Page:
ASRCC election fraud causes re-vote

In an ASRCC presidential election wrought with controversy, Dany Wilson and Eddie Sanchez defeated Lupita Torres and Pedro Salcedo in a race that came to special election re-vote. The original election, held on April 27, 28 and 29, elected 17 new senators but was unable to produce a new student president and vice president because of several grievances filed to the student Supreme Court against some of the candidates involved.

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By Tracey Lloyd & Anthony Guillen

By Tracey Lloyd & Anthony Guillen

In an ASRCC presidential election wrought with controversy, Dany Wilson and Eddie Sanchez defeated Lupita Torres and Pedro Salcedo in a race that came to special election re-vote.

The original election, held on April 27, 28 and 29, elected 17 new senators but was unable to produce a new student president and vice president because of several grievances filed to the student Supreme Court against some of the candidates involved. This voided the votes cast for the presidential candidacy.

A re-vote was held on May 6 that named Wilson and Sanchez the ASRCC president and vice president for the 2004-2005 academic year. The Wilson-Sanchez ticket won by the slim margin of 12 votes over Torres and Salcedo. Five-hundred and forty-four votes were cast in the special re-vote election.

President-elect Wilson said that all candidates fought the good fight and she was pleased with the voter turnout in the re-vote election.

“There were good people on both sides,” Wilson said. “It was a hard election. It was not an easy decision because more people were reached that before. We went to 50 classrooms and talked to lots of people. We ran a good clean campaign.”

Torres, however, feels differently.

“I felt cheated. It wasn’t a fair election,” Torres said. “There was a lot of bias against us.”

The student Supreme Court, who is the governing body that oversees student elections, decided not to tally the votes cast for the presidential candidates because of the grievances filed against the candidates, said student Supreme Court Chief justice Nishad Marath.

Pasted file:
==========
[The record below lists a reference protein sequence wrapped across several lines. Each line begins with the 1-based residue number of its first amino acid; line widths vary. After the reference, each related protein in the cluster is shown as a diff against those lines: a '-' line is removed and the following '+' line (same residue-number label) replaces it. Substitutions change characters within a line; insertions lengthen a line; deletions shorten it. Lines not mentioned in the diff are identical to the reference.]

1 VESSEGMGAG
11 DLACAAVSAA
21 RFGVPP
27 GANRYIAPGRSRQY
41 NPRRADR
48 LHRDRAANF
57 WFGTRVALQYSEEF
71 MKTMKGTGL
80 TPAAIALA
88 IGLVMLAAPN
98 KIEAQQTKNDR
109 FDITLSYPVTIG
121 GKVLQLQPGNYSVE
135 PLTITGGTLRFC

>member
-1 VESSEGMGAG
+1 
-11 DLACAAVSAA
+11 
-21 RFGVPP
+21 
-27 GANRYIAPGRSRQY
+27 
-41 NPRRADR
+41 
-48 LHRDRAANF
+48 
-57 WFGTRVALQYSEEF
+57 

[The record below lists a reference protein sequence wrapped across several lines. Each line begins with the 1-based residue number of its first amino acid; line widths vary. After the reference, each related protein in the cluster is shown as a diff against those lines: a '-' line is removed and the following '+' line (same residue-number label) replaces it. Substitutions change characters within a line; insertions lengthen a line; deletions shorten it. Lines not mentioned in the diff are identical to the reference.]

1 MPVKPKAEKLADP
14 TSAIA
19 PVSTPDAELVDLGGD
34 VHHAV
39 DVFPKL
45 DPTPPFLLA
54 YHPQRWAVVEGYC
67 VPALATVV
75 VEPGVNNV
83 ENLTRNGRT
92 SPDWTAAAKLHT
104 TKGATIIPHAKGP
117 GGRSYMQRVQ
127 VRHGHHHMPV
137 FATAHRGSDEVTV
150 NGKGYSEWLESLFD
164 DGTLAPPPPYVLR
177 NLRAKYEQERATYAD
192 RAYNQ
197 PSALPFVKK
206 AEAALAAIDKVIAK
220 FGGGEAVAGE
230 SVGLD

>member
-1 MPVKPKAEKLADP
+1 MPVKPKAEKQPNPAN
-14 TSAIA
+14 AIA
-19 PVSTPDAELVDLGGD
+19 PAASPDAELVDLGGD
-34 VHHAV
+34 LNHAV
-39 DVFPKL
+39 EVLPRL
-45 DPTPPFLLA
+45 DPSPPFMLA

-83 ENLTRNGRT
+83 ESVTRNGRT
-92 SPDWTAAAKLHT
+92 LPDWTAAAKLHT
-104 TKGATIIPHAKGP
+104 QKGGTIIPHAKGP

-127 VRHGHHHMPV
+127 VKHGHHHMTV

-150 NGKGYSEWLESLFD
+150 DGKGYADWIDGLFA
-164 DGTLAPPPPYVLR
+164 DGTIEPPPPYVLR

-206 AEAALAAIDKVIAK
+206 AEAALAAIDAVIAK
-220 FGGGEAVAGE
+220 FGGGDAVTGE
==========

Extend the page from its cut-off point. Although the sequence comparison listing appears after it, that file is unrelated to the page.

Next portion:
“We had some general problems in terms of the conduct of the candidates and procedures of the election,” Marathe said.

According to Marathe, the Supreme Court decided to conduct a special presidential election because of the number of campaign rules that the candidates violated. Campaign regulations not adhered to by the candidates included campaigning within a 50-foot buffer zone surrounding the voting booths, improper usage of posters and fliers, campaigning on the day of the election and ballot tampering by voting officials, Marathe said.

“This was certainly unexpected,” Marathe said of the election. “This is stuff that the Supreme Court hasn’t seen before. We need to address how elections will be run in the future.”

The “floating” ballot boxes used to ensure that voters from the Cosmetology program were able to cast their votes were tampered with by some student government officials, Marathe said.

“When counting ballots, we saw problems with the floating ballot boxes,” Marathe said. “There was a pattern with the ballots… they seemed to favor one candidate.”

The student Supreme Court is currently unable to furnish the names of the students who tampered with the ballot boxes, but will disclose more information in the future. Marathe said that disciplinary action was being levied against the students who tampered with the election by Bonavito Quinto-MacCallum, dean of Student Services.

Quinto-MacCallum could not be reached for comment before deadline.

Some Riverside Community College students were upset with the conduct of the candidates and the necessity of a re-vote.

“There was never an explanation (for the re-vote),” said full-time student Andrea Ganier. “It makes you wonder what’s going on. I was impressed with the candidates and when you hear that something bogus happened, it makes you wonder how sincere the candidates were.”

Full-time student Lisa Sanchez said that the re-vote was discouraging.

“This is an outrage,” Sanchez said. “I cannot believe that this would happen in a good community college like this. I am outraged and furious about this matter.”

RCC student Tacarra Davidson said she was bothered by the election.

“What kind of mess is that?” Davidson said. “And I’m thinking ‘will it change anything if I vote?’ That’s fine if they cheated. I just want to know if it will really change anything if I vote, or will it stay the way it is now?”

Voter turnout for the original election was the highest for a student government election in over a decade. There were a total of 834 votes cast.

“It has been a great thing because the candidates have actually gone out and actually talked to students,” said ASRCC faculty adviser Doug Graham. “We’ve always wanted that one-on-one communication. We’re very proud of (the candidates) as far as the number of people that they influenced or got to vote and we hope that the same thing happens again.”

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